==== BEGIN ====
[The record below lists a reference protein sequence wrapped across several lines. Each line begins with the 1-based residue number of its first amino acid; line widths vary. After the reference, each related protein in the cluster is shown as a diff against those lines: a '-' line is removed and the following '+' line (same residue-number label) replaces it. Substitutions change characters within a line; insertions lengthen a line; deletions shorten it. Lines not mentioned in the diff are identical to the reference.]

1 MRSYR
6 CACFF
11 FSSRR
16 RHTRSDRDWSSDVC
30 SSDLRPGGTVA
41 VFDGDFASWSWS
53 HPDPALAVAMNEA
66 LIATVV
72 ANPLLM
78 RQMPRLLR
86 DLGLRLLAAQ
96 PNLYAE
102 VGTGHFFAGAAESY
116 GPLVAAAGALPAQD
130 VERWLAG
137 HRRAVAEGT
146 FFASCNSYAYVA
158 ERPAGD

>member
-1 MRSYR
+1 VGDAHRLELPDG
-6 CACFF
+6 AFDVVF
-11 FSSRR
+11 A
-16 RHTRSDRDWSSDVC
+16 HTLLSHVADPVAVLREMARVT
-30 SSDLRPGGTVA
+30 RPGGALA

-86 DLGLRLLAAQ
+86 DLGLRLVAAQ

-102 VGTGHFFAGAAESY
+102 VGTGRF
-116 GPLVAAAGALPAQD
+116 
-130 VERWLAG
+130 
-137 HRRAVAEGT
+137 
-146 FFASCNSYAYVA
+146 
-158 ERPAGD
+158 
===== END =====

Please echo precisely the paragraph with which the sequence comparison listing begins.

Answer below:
[The record below lists a reference protein sequence wrapped across several lines. Each line begins with the 1-based residue number of its first amino acid; line widths vary. After the reference, each related protein in the cluster is shown as a diff against those lines: a '-' line is removed and the following '+' line (same residue-number label) replaces it. Substitutions change characters within a line; insertions lengthen a line; deletions shorten it. Lines not mentioned in the diff are identical to the reference.]